Will increasing interest in including to integrate ERM with EPM methods continue or be a temporary phase? Hopefully, the interest will be permanent, but there are impediments. Business line managers may continue to view the risk function as a mechanical brake slowing the gas pedal of sales and profit growth. Also, technical knowledge and experience by boards of directors and executives may be inadequate to fully understand how to integrate ERM with EPM.

On a positive note, risk management is gaining influence and using more structured modeling and analytics software. Managers are creating a richer organizational culture for metrics and risk awareness that considers opportunities, not just threats.

I continue to be intrigued by the fact that almost half of the roughly 25 companies that passed the rigorous tests listed in the once-famous book written in 1982 by Tom Peters and Robert Waterman, In Search of Excellence, today either no longer exist, are in bankruptcy, or have performed poorly. What happened in the 32 years since the book was published? My theory is that once an organization becomes quite successful, it becomes averse to risk taking. Taking risks, albeit calculated risks, is essential for organizations to change and be innovative.

Is the today’s risk manager going to continue to be the fall guy? Not if those responsible for strategic planning appreciate that they are not gamblers using investors’ money, but rather stewards of the company’s – and investors’ – financial futures.



[1]  http://www.businessresearch.eiu.com/fall-guys.html


Join us at the SAP Conference for Financial Planning, Consolidation and Controls in Las Vegas 10-11 November, where I’ll be delivering a presentation on performance and risk management. I hope to see you there!  

SAP Conference for Financial Planning, Consolidation and Controls_Twitter

About the Author: Gary Cokins, CPIM


Gary Cokins (Cornell University BS IE/OR, 1971; Northwestern University Kellogg MBA 1974) is an internationally recognized expert, speaker, and author in enterprise and corporate performance management (EPM/CPM) systems. He is the founder of Analytics-Based Performance Management LLC www.garycokins.com . He began his career in industry with a Fortune 100 company in CFO and operations roles. Then 15 years in consulting with Deloitte, KPMG, and EDS (now part of HP). From 1997 until 2013 Gary was a Principal Consultant with SAS, a business analytics software vendor. His most recent books are Performance Management: Integrating Strategy Execution, Methods, Risk, and Analytics and Predictive Business Analytics.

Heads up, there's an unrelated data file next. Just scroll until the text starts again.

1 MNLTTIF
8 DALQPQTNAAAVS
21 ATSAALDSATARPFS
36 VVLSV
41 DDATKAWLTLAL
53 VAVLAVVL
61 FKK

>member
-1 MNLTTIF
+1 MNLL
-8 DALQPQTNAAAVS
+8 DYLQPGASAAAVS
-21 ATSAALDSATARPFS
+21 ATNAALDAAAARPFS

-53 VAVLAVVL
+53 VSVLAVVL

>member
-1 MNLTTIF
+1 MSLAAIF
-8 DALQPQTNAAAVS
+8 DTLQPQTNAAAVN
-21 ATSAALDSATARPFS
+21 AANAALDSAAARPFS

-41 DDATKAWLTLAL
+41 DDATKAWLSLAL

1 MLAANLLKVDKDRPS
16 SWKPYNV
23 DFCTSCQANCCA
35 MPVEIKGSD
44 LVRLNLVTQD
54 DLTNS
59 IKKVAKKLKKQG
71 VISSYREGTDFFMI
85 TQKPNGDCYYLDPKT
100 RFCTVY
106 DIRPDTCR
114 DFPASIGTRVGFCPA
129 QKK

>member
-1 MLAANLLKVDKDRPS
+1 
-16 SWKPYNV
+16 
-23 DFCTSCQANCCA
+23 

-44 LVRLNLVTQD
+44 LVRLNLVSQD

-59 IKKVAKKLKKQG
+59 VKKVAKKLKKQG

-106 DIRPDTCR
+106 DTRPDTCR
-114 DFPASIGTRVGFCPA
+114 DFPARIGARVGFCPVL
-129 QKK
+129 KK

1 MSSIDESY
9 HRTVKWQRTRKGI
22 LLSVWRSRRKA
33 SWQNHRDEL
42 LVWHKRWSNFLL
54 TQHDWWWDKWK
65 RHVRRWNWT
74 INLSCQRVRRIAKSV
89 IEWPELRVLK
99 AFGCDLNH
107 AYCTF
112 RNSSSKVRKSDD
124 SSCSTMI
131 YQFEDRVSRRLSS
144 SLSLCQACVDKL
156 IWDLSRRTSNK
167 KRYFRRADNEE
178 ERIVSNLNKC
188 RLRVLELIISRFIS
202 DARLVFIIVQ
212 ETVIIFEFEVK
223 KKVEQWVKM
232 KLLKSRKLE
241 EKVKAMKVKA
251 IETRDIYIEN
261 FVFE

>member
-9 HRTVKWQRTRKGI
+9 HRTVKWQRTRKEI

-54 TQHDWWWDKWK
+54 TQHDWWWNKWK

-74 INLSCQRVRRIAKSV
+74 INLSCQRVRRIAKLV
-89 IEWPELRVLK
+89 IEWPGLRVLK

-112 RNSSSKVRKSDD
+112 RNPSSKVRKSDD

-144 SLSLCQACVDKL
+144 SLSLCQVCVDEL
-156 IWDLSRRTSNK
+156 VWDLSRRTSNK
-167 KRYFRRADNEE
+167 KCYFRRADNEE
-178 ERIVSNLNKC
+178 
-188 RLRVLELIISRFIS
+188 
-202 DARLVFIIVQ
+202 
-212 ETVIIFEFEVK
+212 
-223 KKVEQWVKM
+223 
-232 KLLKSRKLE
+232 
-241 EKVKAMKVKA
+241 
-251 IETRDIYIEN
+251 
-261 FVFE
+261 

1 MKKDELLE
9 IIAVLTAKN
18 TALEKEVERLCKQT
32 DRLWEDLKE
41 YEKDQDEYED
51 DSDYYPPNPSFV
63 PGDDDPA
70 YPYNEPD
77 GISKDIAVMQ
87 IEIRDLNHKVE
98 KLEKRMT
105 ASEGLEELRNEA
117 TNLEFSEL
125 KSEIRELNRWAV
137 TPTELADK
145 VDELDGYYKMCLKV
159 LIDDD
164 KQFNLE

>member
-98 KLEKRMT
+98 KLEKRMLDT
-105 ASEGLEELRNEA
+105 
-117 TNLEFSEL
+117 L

Linkedin contact:


Should Analytics (and EPM) be redefined?

by David Williams, ‎VP Global Product Marketing, Analytics at SAP

SAP Redefines Analytics in the Cloud” – that was the headline for the press release announcing SAP Cloud for Analytics which was formally unveiled during the keynotes at SAP TechEd Las Vegas . SAP Cloud for Analytics brings together the ability to analyze, predict and plan in one product. So whether you’re a business analyst that needs to do data discovery and visualization; a business operations person who needs to do reporting and planning; an FP&A pro who needs to do planning, profitability modeling, and forecasting; a data scientist that needs to build predictive models for the aforementioned to leverage; or a manager consuming key metrics and performance indicators in a report or dashboard, there’s now one interface to do it with the ability to collaborate with your colleague’s in context.

Bernd Leukert

Bernd Leukert, Member of the SAP Executive Board, Products & Innovation at SAP, introduces SAP Cloud for Analytics during SAP TechEd Las Vegas Keynote

To date these capabilities have been delivered in a siloed product approach – you can buy this planning tool here but it doesn’t do data discovery; you can buy this BI tool there if you want to do in depth analysis but it doesn’t do planning; and you can buy this predictive analytics product if you want to do predictive modeling. All separate products- all separate product categories. But here’s the kicker, and here’s why we designed SAP Cloud for Analytics – Finance professionals, business analysts, board members – anybody who is involved with decision making, needs a combination of these capabilities to do their jobs.

Why should they have to buy and integrate a patchwork of point cloud solutions? This question is what inspired us to build SAP Cloud for Analytics.

SAP Cloud for Planning becomes SAP Cloud for Analytics

SAP Cloud for Analytics was born out of SAP Cloud for Planning (generally available since February 2015), our built for SaaS application targeted at Financial Planning and Analysis (FP&A) professionals. SAP Cloud for Analytics is the new name for SAP Cloud for Planning reflecting the additional capabilities of data discovery and visualization, and predictive analytics. When we designed SAP Cloud for Planning, we rethought how an FP&A person would want to use a planning application and where current cloud offerings from planning and Enterprise Performance Management (EPM) vendors were missing the mark. That’s the advantage of being a late entrant to a space – you get to see where others are not solving current problems and bring to market an innovative solution that does. What we noticed were 3 key things:

  • current cloud solutions only solved part of the problem requiring people to stitch together multiple products to do their jobs
  • most current cloud offerings were based on old technologies and paradigms (some well over 10 years old) with performance limitations that restricted what questions could be asked
  • many current cloud EPM offerings were just too difficult to use limiting adoption

Something that only solves part of the problem is not a solution